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CFScript Gotchas and Syntax Guides

mikeborn profile image Michael Born Originally published at michaelborn.me ・3 min read

Now, script syntax is usually straightforward, but as with any language, sometimes it's easy to get confused over certain things in script syntax. In this post I'll cover a quick list of common "gotchas" in CFScript, document the proper syntax for each, and finally link to a list of CFScript guides which may help you start writing CFScript today.

Common "Gotchas" in CFScript

  • Too many pound signs
  • Missing semicolons
  • New operators
  • Assignment instead of equality operator
  • Strict equality operator

Too Many Pound Signs

Don't do this:

if ( #isBroken# ) {
    writeOutput( "Hello #name#!" );
    writeOutput( #age# );
}

Why not? Because the pound signs are only necessary within strings. I suppose the correct term is "string evaluation", because your variable needs to be evaluated and the contents placed within the string.

Here's the proper syntax for that above example:

if ( isBroken ) {
    writeOutput( "Hello #name#!" );
    writeOutput( age );
}

For a more detailed writeup, check out Mark Kruger's "Bamboozled by Pound Sign Decisions" blog post.

Missing Semicolons

This is a fairly easy one. Semicolons are used to terminate a CFScript statement, and are required in ACF up to CF2016. Semicolons are optional now in CF2018, as well as Lucee. So if you get a cryptic "Invalid construct. on line x" error, you may want to check your semicolons!

New Operators

If you're using CFML's JS-like syntax, you should use the new JS-like operators as well, no? This is a matter of preference, but I feel that these operators are more "standard" in all languages and a consistent, improved experience for CF devs.

  • Instead of NOT, use !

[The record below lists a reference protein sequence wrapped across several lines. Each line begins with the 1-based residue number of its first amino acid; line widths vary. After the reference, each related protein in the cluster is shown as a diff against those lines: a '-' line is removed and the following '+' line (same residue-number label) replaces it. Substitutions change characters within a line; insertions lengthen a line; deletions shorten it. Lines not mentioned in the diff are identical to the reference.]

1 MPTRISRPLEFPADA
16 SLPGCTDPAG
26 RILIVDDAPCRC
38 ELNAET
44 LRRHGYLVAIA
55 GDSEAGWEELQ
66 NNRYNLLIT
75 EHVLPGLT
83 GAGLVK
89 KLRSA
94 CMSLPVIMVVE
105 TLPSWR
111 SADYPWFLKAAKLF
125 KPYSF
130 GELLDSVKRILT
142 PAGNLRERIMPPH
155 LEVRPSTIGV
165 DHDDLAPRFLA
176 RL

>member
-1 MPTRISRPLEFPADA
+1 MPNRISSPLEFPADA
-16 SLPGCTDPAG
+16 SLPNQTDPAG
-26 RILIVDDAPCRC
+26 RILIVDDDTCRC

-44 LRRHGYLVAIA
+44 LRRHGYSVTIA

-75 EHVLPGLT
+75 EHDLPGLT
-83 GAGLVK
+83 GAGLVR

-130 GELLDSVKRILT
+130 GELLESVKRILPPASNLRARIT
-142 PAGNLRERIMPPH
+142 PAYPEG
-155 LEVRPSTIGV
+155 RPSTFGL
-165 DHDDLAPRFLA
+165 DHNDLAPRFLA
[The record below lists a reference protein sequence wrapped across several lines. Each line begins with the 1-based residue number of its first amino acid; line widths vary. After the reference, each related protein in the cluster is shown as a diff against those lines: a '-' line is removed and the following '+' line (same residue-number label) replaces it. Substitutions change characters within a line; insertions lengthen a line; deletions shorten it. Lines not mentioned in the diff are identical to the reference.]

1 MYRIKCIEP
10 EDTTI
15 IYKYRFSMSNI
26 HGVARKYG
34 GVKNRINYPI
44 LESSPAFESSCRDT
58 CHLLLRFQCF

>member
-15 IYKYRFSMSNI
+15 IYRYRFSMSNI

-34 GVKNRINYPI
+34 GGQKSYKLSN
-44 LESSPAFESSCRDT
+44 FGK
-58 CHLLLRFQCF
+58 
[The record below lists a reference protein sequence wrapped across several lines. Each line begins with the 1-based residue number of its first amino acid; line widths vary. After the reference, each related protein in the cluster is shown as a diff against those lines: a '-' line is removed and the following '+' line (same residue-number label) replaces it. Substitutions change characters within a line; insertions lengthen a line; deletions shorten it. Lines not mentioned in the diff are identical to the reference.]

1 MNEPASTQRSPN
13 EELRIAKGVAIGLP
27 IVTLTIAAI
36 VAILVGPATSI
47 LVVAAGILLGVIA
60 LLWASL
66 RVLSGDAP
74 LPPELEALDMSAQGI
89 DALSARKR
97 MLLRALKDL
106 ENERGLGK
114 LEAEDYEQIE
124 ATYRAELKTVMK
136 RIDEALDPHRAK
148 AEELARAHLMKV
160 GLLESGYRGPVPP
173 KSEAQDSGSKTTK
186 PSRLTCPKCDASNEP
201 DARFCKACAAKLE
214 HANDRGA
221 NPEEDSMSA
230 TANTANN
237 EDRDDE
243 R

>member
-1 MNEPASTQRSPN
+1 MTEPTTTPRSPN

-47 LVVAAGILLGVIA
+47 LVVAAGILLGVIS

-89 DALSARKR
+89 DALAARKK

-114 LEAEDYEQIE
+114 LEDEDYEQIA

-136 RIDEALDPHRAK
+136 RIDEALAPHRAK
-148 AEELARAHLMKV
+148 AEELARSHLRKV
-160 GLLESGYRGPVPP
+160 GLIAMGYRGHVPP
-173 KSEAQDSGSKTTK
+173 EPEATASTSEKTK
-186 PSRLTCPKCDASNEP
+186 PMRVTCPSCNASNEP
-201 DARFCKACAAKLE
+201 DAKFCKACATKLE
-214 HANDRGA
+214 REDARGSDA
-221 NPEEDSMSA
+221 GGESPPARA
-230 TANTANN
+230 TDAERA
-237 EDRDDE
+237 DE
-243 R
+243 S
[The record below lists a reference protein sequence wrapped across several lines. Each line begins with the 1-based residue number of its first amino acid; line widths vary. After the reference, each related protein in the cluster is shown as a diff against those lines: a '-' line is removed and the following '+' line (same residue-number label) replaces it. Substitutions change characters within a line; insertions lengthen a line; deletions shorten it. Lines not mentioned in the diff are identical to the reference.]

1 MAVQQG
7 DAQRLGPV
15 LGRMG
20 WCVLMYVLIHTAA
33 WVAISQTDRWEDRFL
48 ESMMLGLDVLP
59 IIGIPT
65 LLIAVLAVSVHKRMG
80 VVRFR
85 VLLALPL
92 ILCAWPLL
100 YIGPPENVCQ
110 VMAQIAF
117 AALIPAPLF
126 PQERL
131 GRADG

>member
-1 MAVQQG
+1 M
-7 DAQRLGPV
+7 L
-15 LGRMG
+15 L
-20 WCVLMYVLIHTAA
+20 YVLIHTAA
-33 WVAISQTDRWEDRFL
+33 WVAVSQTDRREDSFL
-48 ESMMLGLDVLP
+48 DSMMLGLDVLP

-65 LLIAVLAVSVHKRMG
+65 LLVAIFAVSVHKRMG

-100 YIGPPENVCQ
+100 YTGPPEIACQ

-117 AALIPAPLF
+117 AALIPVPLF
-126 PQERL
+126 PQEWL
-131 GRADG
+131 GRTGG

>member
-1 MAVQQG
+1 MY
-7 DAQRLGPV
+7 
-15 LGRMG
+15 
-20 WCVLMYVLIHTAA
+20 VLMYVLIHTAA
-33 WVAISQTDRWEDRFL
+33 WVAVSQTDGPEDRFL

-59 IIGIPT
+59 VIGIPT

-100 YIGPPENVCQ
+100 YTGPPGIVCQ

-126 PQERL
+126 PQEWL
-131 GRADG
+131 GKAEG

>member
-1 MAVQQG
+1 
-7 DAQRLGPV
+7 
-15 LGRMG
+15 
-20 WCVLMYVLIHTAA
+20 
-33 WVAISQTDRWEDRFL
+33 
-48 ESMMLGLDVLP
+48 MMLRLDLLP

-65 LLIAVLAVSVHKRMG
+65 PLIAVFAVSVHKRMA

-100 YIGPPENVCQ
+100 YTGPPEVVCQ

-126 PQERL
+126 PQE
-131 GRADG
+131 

• Instead of EQ, use ==
  • Instead of NEQ, use !=
  • Instead of GT, use >
  • Instead of LT, use <
  • Instead of GTE, use >=
  • Instead of LTE, use <=
  • Instead of OR, use ||
  • Instead of AND, use &&

Older tag-based operators:

if ( NOT json.success OR arrayLen(validation.errors) GT 0 ) {
    // do something
}

Newer, JS-like operators:

if ( !json.success || arrayLen(validation.errors) > 0 ) {
    // do something
}

PS. ArrayLen() always returns a non-negative integer. There's really no need to check that it's greater than zero, because any non-zero integer will evaluate to true in CFML. Whereas zero always evaluates to false. So you can shrink that conditional further like so:

if ( !json.success || arrayLen(validation.errors) ) {
    // do something
}

Using the Assignment Operator Instead of Equality Operator

I feel like this is a rite of passage for all developers. If you accidentally use the assignment operator (=) instead of the equality operator (==) in a conditional, you will get some very interesting results.

For example, this code will always print True! in Lucee.

if ( a = 1 ) {
  writeOutput("True!");
} else {
  writeOutput("False!");
}

That is a tough bug to find, because it looks right upon first scan. So be intentional about how you write your conditionals!

Strict Equality Operator

This is almost trick question - there is no "strict equality" operator in CFML!

So don't do this, because it just won't work:

if ( myVar === "theValue" ) {
    // do something
}

If you must enforce a type, use isValid().

CFScript Syntax Guides

I thought I'd put together a quick (non-exhaustive) list of CFScript syntax guides that may help folks on their journey to modern CF. You may want to bookmark a few of these, like Tony Junkes' comparison of tag and script syntax, as well as Ortus' "100 Minutes" full-on CFScript guide, and finally a cheat sheet by Pete Freitag. As you can see, there is a lot of CFScript documentation out there.

Hope this helps - thank you for reading!

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